>>Refurbished Benjamin 392<<
IMO, that's a great deal, on a classic air rifle.
Give a Benjamin pumper proper maintenance and they will last you a lifetime and more.
Refurbished = more than likely they just replaced the seals**. There are very few parts that can actually break on a 392 "under normal use"..
**another possibility is that people over lubricate the rifle and "gunk" builds up in the compression chamber making the rifle difficult to charge. >They clean up the "gunk" and you're good to go.
The ONLY negative I see and it's a very small one is they only put a 30 day warranty on the rifle. >I don't really understand that, since the 392/397 rifles are very reliable and well built. Of all the air rifles built, >if it were me< I would feel most comfortable matching the factory warranty on a 392/397. This is just a guess, but mine is that Crosman/Benjamin forbids them from matching the factory warranty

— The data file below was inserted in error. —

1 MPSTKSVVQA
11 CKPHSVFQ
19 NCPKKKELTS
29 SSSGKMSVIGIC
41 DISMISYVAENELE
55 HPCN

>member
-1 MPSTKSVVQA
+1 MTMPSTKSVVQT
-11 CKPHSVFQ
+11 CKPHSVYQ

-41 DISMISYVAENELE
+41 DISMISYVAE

added for your info
IMO the Benjamin 392 or 397 for that matter are best served by a Williams(AKA the Crosman 64) peep sight. They cost about $30, will last forever and are a perfect match for 39X rifles. The rifles are even factory drilled to accept this sight, so installation is a breeze.
I want to thank "Ben" again for finding the 392 being sold by Airgun Depot>and posting it for the rest of us<. It's a heck of a deal and I have been recommending it every chance I get...
>>"I like the .22 more because it has more punch"<<
Actually the 392(.22) and 397(.177) use the exact same powerplant so the rifles are nearly identical in power(fpe / ft-lbs of muzzle energy)
In the rifles we chronographed the 397 got around 12.4fpe and the 392 around 12.8fpe*. That's not a great deal of difference. >If you're going to use the rifle "mostly for plinking" then you might think about getting the 397, .177 caliber pellets are considerable less expensive, and if you like to shoot a lot. It will really add up.
*Your results will vary, I guarantee it!! No two air rifles are exactly the same and the same goes for chronograph(s)